20. 20. AppSec Toolchain Architecture 1 2 3 4 5 6 78 9 10
  21. 21. Security Regression Ø Taking security one step closer to Quality Assurance (QA) Ø Leverage functional automation tools and resources to run security iterations with QA iterations Ø Extend and re-use automation scripts / technology to create “Security Regressions” Ø Increase efficiency of DAST scanners Ø Create security ”exploit scripts” for identified vulnerabilities Ø Automate security test case scenarios Ø Scale Security with QA Ø AppSec Toolchain + Security Regression = Savings in Resource Bandwidth
  22. 22. A sample regression architecture
  23. 23. Deploy and Test Ø Find bugs Early, Fix bugs Early! Ø Strategies for ‘Found bugs’ and ‘Yet to Find bugs’ Ø Threat Modeling :: Test cases mapping Ø Run Automated Tool Chain (DAST Scanners) Ø Leverage QA functional automation Ø Perform residual / iterative penetration tests Ø Non-Deterministic testing Ø Prioritize vulnerabilities based on impact Deploy & Test Checkpoint Piggyback on existing release gates (include security thresholds)
  24. 24. PRODUCT RELEASE AND MONITORING “When we launch a product, we’re already working on the next one. And possibly even the next, next one” - Tim Cook
  25. 25. Release & Monitor Ø Shift Right Strategy – Self Protect or Fail Safe Ø Use of RASP, WAF, Botnet Mitigation, Load Balancers, DDoS Ø Successful and failed attack metadata feedback as actionable intel Ø Integrate security cookbooks with deployment cookbooks (config audits more than testing) Ø Assisted Bug Bounties Release & Monitor Checkpoint Establish feedback mechanisms from Production to Design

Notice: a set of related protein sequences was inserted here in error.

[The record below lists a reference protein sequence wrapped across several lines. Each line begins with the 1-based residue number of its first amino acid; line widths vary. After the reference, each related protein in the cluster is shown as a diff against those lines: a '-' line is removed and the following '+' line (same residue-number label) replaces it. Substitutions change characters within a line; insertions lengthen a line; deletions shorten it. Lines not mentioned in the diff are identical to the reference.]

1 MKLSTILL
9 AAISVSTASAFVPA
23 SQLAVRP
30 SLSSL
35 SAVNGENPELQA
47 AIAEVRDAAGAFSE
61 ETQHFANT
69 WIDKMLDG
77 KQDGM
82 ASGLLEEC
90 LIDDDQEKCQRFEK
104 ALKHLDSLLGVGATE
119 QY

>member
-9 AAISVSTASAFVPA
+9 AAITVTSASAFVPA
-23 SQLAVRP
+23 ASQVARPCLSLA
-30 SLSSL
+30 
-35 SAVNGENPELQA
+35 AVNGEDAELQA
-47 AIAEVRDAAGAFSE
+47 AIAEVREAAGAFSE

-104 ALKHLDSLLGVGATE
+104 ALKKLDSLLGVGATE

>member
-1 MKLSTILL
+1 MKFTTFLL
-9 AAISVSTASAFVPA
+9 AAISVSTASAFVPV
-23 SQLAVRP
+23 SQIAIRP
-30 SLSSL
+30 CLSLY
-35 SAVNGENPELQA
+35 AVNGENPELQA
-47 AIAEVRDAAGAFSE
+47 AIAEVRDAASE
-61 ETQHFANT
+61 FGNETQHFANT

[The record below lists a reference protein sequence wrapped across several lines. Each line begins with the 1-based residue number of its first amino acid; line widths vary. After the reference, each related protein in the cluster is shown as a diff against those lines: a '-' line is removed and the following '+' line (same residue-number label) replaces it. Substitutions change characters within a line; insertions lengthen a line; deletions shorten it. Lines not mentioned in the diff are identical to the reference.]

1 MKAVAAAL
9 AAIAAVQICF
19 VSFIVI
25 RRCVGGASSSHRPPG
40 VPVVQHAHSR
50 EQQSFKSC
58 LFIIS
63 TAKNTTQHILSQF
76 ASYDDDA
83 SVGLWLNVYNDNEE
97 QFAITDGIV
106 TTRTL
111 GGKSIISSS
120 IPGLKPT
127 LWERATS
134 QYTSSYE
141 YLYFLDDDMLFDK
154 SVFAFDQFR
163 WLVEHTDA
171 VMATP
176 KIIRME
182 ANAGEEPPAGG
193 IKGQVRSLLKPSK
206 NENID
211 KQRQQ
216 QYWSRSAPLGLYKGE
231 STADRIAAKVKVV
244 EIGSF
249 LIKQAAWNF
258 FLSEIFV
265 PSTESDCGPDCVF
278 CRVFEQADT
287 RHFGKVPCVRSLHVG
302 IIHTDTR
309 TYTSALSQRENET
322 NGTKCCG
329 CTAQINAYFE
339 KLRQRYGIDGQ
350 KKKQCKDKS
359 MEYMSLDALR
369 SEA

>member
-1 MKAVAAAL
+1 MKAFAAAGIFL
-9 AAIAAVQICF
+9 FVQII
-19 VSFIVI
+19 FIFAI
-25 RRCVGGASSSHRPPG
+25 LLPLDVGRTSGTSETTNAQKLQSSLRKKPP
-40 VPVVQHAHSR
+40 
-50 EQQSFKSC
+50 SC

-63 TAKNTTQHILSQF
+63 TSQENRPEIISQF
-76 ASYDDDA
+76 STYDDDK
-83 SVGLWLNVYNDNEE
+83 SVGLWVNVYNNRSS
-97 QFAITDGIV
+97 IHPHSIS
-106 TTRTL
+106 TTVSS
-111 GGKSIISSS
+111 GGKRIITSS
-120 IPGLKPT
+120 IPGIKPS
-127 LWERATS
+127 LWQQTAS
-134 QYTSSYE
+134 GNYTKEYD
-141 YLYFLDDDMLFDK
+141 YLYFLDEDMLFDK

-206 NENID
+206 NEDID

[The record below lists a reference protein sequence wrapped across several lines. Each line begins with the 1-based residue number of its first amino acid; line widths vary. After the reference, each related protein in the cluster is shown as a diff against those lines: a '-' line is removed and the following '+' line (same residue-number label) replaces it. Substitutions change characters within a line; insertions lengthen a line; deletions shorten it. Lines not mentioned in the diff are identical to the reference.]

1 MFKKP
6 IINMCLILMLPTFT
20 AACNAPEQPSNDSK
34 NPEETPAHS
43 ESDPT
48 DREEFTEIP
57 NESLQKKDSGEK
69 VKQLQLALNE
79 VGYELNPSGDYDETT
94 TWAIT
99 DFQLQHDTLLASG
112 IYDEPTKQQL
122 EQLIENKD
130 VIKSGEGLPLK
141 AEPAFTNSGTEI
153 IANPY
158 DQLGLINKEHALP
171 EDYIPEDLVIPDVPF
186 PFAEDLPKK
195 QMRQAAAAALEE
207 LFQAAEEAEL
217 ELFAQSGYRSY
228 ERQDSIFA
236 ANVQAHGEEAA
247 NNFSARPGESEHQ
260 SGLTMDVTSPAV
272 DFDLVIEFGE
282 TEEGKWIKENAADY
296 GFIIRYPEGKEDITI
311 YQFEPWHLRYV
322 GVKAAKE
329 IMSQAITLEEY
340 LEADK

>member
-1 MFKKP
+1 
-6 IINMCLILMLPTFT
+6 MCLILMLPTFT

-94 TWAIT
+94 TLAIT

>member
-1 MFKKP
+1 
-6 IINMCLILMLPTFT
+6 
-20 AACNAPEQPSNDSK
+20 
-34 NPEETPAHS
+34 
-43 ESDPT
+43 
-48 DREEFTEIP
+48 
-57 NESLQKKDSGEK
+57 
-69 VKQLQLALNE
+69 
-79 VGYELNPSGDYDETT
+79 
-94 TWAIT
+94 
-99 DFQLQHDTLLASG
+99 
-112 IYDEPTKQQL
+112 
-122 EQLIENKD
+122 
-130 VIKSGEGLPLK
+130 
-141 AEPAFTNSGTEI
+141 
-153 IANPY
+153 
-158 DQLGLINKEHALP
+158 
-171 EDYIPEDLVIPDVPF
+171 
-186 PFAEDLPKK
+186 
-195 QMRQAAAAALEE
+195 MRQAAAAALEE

26. 26. Iteration 2 and forward Ø Consolidate security requirements Ø Compliance mandates Ø Regulation obligations Ø Perform architecture design review Ø Perform Threat Modeling Ø Third party threat feeds/historic data Ø Identify relevant SAST, SCA & DAST tool-chest Ø Prioritize training needs Ø Identify design changes to address security vulnerabilities Ø Update design documents Ø Update coding guidelines Design Checkpoint ➤ Table – top code walkthroughs ➤ SAST IDE Plugins ➤ SCA runs as part of code review and build management ➤ Peer-review prior to code commit ➤ Evangelize use of Secure Coding Guidelines/checklist ➤ Liaise security champions ➤ Code changes to remediate security vulnerabilities Develop Checkpoint Deploy & Test Checkpoint ➤ Find bugs Early, Fix bugs Early! ➤ Strategies for ”Found bugs” and “Yet to find bugs” ➤ Threat Modeling :: Test case mapping ➤ Run Automated Tool Chain (DAST Scanners) ➤ Leverage QA functional automation ➤ Perform residual/iterative penetration tests ➤ Non-deterministic testing ➤ Prioritize vulnerabilities based on impact ➤ Run regressions ➤ Compare scan results from previous iterations ➤ Shift Right Strategy – Self protect of Fail Safe ➤ Use of RASP, WAF Botnet mitigation, Load Balancers, DDoS ➤ Successful and failed attack metadata feedback as actionable intel ➤ Integrate security cookbooks with deployment cookbooks (config audits more than testing) ➤ Assisted Bug Bounties Release & Monitor Checkpoint
  27. 27. OPEN HOUSE Questions , Clarifications et all….. rahul@we45.com @rahul_raghav torahulraghavan we45.com/blog

×